The Toronto District School Board (TDSB) paid $16,000 for four learning sessions with self-described anti-racism activist Desmond Cole during which he attacked Israel using typical anti-Semitic tropes.

Despite an apology by education director Colleen Russell-Rawlins to concerned participants – mostly board principals – Cole was permitted to continue with his talks on Sept. 23 after the board brass was made aware of his hateful rhetoric during the first two talks on Sept. 20.

Board spokesperson Ryan Bird told True North that Cole delivered two sets of talks on what was supposed to be about anti-black racism during four separate sessions.

He said the cost per session was $4,000 and all sessions were primarily made up of principals and vice principals, but also some other staff. 

Cole veered off script at the Sept. 20 session when he proceeded to speak in glowing terms about TDSB equity advisor Javier DaVila, who issued two virulently anti-Israel manuals to teachers during the height of the Gaza conflict in May.

The manuals proposed, among other things, that teachers read children’s books in which Israelis are depicted as thieves and murderers. 

DaVila’s manuals also gave advice on how to teach children about the anti-Semitic Boycott, Divestment and Sanctions (BDS) movement.

The self-described “queer latine transformer” was placed on home assignment in May and subsequently reinstated without discipline in July.

Some attendees were taken aback when Cole addressed the “illegal occupation of Palestine territories” by the Jewish state.

“I can say Free Palestine … as many times as I want to because I am not an educator…there’s not much the people who invited me here can do,” he said in an angry, arrogant tone.

He continued to rail on defiantly about the “theft of land” and “settler colonialism” – berating those in attendance for “taking the side of the oppressor.”

The radical leftist also called me – the author of the DaVila stories in the Toronto Sun– “one of the most hateful columnists in the country.”

Despite his hateful diatribe, Cole was permitted to continue with the two Sept. 23 sessions at which he was captured berating superintendent Shirley Chan, after she bravely noted that several equate “Free Palestine” with the “destruction of Israel.”

In a statement, the Friends of Simon Wiesenthal Centre called Cole’s repeated calls to “Free Palestine” a dog whistle, noting the Free Palestine Movement is rooted in a long history of anti-Semitism, violence against Jews and promotion of the elimination of the Jewish state.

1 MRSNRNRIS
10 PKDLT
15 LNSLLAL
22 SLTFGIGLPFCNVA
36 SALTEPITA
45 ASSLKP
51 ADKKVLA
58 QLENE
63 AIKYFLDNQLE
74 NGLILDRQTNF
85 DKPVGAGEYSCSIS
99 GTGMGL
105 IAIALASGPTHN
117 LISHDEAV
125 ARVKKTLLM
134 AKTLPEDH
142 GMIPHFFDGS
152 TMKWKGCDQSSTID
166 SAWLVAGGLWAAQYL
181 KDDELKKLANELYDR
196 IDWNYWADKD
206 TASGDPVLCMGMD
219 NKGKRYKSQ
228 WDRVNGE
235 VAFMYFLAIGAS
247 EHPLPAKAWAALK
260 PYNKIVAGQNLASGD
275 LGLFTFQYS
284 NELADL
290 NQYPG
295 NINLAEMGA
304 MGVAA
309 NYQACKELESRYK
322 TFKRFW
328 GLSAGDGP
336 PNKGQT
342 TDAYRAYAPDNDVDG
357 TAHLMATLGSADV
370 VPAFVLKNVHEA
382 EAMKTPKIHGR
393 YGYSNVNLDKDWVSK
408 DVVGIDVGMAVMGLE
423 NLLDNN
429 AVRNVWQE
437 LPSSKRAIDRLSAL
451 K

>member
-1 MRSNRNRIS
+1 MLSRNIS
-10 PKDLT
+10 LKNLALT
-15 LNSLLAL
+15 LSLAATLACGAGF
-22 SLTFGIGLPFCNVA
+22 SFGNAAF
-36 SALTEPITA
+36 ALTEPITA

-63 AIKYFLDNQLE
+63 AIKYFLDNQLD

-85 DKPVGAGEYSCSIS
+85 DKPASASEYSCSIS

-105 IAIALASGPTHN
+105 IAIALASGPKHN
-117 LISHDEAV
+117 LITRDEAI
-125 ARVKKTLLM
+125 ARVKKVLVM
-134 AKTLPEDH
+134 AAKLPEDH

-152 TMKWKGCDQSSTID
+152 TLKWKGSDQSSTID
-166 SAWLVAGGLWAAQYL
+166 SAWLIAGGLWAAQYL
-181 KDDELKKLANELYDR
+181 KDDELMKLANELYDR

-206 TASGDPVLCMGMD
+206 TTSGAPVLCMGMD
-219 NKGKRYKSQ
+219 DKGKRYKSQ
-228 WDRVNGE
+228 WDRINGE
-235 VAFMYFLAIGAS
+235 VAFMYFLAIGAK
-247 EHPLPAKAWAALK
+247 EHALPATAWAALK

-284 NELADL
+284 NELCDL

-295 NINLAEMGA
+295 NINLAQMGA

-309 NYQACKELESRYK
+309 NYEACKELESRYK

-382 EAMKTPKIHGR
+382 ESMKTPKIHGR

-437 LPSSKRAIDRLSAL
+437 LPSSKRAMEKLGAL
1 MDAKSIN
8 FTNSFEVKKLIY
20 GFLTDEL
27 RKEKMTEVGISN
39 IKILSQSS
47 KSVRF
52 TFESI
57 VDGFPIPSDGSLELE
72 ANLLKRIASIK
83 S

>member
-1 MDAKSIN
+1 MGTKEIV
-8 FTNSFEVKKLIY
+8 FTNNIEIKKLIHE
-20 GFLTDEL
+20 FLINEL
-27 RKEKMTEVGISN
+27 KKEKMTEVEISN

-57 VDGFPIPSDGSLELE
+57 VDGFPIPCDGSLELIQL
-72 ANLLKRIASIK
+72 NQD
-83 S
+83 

Not one trustee responded to the issue or called out Cole for his anti-Semitic tirade – including Jewish trustees Shelley Laskin and Alexandra Lulka.

Not one member of the legacy media covered the story, except for the Toronto Sun.

Efforts to reach Cole were unsuccessful. He has blocked me on Twitter and did not respond to interview requests made on other platforms.

But last week he busily posted tweets of support from a variety of like-minded Israel haters:

Russell-Rawlins, who returned to the TDSB as education director recently after a year at the troubled Peel District School Board, issued a weak apology on Sept. 23 – much of it a word salad – but only to the superintendents interrupted by Cole.

“It is clear that we should have done a better job providing space for staff to unpack these complex conversations and I want to apologize for the harm that may have caused,” she wrote.

The long-time public school board bureaucrat, known for her background in addressing issues of anti-black racism, anti-oppression and equity, made no apologies to the Jewish teachers or the Jewish community for allowing public funds to be used to attack Israel. 

A board insider told me that teachers and principals are “terrified” of saying the wrong thing and are “overcompensating” with respect to anti-black racism.

The insider said there’s fear that Cole will use this experience to further push the “white male privilege” agenda at the TDSB.

Bird said there are no further sessions planned with Cole and that going forward there will be a “more formal approval process” for selecting speakers and the associated costs.


  • Sue-Ann Levy

    A two-time investigative reporting award winner and nine-time winner of the Toronto Sun’s Readers Choice award for news writer, Sue-Ann Levy made her name for advocating the poor, the homeless, the elderly in long-term care and others without a voice and for fighting against the striking rise in anti-Semitism and the BDS movement across Canada.